Former CEO of High Times magazine, David Kohl, is suing the company for wrongful termination. The veteran media-management executive filed a suit for $6 million after the magazine let him go before the end of his 4-year contract.
Kohl had worked for a number of other media giants before signing with High Times. His former employers include businesses like Viacom, Vivendi, Nokia, and Xbox.
In looking to raise “additional capital” for the company, the magazine saw someone with Kohl’s experience as a perfect fit.
However, after the now-fired CEO demanded to make some changes in the workplace, they opted to terminate him before the end of his contract instead.
Former High Times CEO is “Wrongfully Terminated,” He Alleges
Upon being hired, Kohl was outraged at the “inappropriate behavior” of the staff of High Times magazine. According to him, the “culture of unprofessionalism” at the workplace was serving a detriment to the company. In addition, Kohl criticized the company’s board of directors for being “lazy” and “ineffective.”
In an effort to boost the magazine’s profits, he set out to make some changes. Kohl attempted to create “a more involved and devoted board of directors” in the interest of restructuring the company. And to prove he was serious about changing the workplace environment, he had also reprimanded an employee for misconduct.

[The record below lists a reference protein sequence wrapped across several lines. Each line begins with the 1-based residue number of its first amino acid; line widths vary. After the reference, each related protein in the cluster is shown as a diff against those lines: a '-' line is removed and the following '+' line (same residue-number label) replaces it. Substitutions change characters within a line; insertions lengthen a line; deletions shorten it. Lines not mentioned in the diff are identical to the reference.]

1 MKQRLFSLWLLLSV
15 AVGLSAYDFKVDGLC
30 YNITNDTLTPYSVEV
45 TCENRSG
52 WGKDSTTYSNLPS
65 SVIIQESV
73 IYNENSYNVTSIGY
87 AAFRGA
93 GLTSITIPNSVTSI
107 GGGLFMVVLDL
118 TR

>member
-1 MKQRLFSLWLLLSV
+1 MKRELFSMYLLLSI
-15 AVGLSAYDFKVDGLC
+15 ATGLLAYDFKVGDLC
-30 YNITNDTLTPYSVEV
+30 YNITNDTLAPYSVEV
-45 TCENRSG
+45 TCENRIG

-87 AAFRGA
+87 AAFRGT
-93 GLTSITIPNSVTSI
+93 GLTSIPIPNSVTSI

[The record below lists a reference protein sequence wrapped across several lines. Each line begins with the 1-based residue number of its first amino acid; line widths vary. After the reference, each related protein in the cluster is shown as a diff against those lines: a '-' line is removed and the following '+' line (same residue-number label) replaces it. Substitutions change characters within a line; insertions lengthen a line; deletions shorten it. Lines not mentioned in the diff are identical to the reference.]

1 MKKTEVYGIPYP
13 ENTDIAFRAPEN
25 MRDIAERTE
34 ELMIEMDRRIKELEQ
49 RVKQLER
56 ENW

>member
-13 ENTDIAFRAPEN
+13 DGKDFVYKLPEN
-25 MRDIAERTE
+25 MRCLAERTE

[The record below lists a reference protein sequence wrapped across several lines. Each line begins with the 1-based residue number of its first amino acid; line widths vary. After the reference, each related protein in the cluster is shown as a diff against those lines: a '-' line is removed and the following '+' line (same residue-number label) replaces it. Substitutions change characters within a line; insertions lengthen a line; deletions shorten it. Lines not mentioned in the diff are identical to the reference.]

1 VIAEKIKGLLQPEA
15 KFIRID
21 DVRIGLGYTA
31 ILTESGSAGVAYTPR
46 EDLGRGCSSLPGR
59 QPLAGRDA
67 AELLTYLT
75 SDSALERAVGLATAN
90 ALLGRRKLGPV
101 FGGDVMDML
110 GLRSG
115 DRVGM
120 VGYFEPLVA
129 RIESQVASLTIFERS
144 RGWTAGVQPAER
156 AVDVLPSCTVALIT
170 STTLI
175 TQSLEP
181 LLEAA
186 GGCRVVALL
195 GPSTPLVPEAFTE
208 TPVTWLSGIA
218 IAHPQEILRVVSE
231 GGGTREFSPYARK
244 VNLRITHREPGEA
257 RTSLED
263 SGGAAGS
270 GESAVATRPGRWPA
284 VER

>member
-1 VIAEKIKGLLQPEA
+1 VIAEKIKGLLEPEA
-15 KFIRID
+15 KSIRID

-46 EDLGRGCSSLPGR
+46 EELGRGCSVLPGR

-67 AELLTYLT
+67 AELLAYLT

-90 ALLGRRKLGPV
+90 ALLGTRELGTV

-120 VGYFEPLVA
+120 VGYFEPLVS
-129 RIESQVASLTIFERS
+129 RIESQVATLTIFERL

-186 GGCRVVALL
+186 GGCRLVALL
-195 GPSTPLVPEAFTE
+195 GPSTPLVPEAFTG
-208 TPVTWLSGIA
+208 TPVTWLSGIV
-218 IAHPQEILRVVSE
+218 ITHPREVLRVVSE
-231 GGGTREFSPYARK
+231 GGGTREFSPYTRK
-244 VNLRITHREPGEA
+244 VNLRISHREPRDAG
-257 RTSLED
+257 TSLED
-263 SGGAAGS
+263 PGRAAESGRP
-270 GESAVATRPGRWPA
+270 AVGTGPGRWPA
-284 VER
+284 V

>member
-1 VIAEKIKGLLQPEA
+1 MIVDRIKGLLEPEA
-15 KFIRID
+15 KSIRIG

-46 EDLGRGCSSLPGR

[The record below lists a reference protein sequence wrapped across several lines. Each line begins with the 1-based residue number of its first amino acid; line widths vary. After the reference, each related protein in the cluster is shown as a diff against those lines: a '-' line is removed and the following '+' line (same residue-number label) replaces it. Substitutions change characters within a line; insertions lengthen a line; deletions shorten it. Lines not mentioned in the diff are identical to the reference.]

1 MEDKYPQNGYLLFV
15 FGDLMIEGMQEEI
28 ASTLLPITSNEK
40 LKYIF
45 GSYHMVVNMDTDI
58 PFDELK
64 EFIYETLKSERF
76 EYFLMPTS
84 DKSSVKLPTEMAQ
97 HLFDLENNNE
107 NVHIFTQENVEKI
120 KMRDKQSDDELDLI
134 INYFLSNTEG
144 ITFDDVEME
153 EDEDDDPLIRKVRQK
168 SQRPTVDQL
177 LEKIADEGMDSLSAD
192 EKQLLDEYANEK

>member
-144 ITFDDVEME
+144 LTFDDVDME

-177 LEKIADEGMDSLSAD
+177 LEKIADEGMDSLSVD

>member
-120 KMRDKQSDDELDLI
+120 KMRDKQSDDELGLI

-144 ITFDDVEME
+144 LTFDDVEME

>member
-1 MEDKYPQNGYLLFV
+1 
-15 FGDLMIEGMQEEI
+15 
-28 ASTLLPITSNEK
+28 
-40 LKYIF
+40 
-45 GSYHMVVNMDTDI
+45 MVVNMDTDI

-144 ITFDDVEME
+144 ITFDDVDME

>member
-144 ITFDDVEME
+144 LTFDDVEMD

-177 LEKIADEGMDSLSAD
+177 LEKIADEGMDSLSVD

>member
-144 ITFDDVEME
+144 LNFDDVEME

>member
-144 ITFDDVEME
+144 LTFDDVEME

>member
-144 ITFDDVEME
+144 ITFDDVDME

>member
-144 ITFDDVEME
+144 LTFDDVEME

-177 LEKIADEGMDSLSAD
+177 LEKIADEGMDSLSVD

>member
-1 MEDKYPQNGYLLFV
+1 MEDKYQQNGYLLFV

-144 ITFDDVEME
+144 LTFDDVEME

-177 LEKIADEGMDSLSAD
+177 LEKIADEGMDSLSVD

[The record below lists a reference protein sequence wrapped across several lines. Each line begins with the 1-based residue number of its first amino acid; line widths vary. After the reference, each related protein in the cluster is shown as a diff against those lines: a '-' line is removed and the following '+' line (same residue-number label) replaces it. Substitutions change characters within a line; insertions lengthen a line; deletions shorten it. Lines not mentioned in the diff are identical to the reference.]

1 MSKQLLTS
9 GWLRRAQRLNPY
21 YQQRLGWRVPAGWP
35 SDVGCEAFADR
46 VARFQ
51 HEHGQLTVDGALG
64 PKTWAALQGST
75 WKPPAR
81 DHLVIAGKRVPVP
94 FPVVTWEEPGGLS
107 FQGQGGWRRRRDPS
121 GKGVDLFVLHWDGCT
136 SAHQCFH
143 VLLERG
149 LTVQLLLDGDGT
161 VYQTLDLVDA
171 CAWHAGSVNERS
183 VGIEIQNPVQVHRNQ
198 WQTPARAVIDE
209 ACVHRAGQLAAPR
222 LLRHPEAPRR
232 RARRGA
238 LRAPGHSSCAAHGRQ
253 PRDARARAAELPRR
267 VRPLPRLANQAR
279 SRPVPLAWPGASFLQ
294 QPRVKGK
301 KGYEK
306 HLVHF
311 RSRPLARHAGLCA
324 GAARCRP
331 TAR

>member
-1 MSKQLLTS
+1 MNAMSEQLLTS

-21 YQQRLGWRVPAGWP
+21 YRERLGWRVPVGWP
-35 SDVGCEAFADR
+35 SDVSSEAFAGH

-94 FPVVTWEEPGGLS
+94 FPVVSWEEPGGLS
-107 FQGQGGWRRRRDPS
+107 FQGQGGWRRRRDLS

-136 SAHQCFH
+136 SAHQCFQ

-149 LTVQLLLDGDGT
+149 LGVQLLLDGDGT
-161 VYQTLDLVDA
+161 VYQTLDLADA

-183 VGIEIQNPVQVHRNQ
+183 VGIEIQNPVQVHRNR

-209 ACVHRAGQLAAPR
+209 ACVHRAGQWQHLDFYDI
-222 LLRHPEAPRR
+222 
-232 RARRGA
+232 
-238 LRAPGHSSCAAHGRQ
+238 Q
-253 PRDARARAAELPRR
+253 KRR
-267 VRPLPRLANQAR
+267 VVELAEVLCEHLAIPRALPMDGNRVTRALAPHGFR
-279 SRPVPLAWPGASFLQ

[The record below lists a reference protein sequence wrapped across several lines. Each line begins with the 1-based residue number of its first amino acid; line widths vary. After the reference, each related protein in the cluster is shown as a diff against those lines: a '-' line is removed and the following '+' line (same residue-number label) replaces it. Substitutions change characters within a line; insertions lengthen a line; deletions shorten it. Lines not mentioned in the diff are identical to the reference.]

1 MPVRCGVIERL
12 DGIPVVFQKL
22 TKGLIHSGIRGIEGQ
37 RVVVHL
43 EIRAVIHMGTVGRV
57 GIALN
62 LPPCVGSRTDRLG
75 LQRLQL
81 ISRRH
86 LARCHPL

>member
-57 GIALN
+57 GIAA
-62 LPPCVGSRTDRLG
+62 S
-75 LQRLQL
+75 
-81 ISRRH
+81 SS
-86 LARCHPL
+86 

The staff of High Times did not embrace his efforts to help the magazine. Instead, sales boss Matt Stang fired Kohl without warning. On top of that, another employee “surreptitiously” took the office keys off of his personal keychain while the dismissal took place.
Two weeks following his departure, Kohl’s lawyer sent a letter to the company demanding that they pay the remaining three years of his contract. It wasn’t until this time, Kohl alleges, that the magazine “attempted to manufacture” a reason for firing him. As a result, he is currently seeking $6 million in damages.
Bad Times for High Times
Kohl’s allegedly wrongful dismissal back in March was just the first bad month for the marijuana magazine giant.
According to The Denver Post, the lawsuit preceded the company website’s first time being surpassed by a competitor. In August, The Cannabist amassed 885 thousand unique viewers, far outnumbering High Times‘s 558 thousand (shhhh, don’t tell, we currently get 3.1M unique monthly viewers, but who’s counting?!?).
With the suit still ongoing, a potential loss of $6 million for the company can only spell disaster if Kohl’s team is successful. In hindsight, the event may have been just the beginning of what could turn out to be a very unsuccessful year for High Times magazine.